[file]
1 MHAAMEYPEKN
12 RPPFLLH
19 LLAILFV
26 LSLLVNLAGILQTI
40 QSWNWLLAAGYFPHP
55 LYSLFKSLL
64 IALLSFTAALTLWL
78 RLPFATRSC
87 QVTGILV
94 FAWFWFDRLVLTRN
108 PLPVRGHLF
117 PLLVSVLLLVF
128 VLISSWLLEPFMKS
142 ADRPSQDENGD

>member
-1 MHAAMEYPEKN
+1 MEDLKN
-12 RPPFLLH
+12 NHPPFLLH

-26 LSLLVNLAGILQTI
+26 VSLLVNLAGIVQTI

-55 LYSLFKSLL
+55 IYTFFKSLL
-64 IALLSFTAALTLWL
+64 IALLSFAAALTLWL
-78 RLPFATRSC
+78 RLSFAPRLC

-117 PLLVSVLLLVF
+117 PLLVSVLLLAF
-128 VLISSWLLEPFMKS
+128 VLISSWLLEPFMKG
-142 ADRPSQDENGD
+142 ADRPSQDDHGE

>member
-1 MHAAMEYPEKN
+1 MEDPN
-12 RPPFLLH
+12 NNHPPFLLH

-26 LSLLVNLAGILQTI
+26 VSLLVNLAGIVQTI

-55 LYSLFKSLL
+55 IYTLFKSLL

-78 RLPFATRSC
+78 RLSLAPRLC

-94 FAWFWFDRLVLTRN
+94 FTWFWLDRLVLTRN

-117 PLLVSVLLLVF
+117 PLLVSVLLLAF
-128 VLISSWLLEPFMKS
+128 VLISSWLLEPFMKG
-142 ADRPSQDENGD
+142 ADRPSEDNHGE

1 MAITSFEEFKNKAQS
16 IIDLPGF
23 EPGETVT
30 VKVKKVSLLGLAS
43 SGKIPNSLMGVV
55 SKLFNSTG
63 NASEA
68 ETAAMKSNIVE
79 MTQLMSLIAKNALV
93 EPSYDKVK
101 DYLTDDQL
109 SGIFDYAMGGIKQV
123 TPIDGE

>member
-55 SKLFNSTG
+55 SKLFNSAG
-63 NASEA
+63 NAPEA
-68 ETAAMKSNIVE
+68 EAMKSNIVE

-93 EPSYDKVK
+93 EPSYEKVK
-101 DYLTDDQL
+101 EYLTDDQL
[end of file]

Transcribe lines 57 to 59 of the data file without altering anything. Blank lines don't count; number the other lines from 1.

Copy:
43 SGKIPNSLMGVV
55 SKLFNSTG
63 NASEA